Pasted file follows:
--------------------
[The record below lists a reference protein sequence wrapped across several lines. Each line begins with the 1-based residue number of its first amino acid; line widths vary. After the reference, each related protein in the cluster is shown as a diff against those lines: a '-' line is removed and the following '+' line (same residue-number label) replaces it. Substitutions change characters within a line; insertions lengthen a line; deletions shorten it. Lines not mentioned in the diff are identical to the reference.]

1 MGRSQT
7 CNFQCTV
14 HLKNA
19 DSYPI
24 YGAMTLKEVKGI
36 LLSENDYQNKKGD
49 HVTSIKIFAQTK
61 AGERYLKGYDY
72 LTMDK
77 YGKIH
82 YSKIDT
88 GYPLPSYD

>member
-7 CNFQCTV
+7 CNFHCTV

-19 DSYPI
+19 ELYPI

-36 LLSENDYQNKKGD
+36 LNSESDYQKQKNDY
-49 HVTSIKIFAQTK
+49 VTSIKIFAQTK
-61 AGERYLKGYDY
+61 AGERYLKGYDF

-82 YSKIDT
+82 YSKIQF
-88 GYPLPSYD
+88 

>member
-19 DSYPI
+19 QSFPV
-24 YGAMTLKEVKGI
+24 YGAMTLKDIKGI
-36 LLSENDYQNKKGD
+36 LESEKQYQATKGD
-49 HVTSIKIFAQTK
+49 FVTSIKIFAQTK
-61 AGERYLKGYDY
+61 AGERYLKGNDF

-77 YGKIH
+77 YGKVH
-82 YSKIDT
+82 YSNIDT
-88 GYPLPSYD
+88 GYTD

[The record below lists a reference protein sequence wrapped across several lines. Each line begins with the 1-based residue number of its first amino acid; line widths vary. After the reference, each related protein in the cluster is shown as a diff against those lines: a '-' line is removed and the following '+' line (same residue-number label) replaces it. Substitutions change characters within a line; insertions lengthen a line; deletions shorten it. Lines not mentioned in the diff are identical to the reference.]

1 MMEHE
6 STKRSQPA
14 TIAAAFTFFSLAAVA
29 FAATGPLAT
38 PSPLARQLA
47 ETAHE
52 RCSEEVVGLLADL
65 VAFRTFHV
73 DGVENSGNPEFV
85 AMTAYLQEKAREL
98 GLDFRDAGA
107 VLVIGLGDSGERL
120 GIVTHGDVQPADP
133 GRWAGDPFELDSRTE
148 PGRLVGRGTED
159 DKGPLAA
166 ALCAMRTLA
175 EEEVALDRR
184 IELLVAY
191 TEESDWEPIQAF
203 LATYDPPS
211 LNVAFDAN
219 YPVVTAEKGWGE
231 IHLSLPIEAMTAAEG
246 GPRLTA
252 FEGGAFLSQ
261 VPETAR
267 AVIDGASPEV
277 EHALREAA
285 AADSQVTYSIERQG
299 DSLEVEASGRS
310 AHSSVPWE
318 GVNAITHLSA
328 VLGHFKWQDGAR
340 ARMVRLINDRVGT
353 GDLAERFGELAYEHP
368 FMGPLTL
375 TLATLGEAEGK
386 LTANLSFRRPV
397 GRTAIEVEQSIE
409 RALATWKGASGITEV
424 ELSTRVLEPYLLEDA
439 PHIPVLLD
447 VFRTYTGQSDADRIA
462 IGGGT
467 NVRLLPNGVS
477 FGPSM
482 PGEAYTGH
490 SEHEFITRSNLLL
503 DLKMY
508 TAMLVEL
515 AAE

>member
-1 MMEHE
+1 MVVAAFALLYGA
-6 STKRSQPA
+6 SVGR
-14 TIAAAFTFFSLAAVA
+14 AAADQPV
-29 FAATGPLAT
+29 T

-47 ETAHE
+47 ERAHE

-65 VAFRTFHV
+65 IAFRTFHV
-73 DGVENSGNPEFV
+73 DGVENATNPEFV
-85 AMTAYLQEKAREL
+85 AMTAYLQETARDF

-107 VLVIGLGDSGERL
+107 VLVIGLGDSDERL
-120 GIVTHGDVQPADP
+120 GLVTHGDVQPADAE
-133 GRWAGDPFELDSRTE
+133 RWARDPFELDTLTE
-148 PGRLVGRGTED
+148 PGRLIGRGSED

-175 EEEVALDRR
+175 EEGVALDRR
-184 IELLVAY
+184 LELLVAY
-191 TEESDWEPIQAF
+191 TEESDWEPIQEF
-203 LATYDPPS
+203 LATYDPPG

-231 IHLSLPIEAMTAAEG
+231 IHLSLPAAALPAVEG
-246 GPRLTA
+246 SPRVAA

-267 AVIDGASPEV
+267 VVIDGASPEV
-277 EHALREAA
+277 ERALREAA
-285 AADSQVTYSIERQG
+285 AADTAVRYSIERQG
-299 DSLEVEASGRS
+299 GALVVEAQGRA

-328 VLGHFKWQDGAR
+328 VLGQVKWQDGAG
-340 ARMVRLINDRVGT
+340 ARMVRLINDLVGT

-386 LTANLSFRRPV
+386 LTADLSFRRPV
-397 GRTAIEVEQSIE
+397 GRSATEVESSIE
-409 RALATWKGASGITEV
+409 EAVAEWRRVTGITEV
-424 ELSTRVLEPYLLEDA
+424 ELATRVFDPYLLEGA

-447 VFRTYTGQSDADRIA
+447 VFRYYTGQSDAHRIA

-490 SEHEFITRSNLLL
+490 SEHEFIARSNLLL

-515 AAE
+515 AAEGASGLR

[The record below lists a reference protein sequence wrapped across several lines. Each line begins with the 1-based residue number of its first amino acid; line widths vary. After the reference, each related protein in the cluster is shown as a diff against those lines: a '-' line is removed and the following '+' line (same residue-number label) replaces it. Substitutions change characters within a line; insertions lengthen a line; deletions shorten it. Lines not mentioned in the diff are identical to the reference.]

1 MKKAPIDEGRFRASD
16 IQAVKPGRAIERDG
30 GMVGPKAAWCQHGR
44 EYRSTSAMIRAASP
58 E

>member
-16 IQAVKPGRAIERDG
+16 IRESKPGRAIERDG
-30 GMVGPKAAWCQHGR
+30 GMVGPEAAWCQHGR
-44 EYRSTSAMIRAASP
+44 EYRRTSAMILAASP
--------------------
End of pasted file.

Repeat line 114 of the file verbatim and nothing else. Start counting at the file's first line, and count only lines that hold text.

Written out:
-85 AMTAYLQEKAREL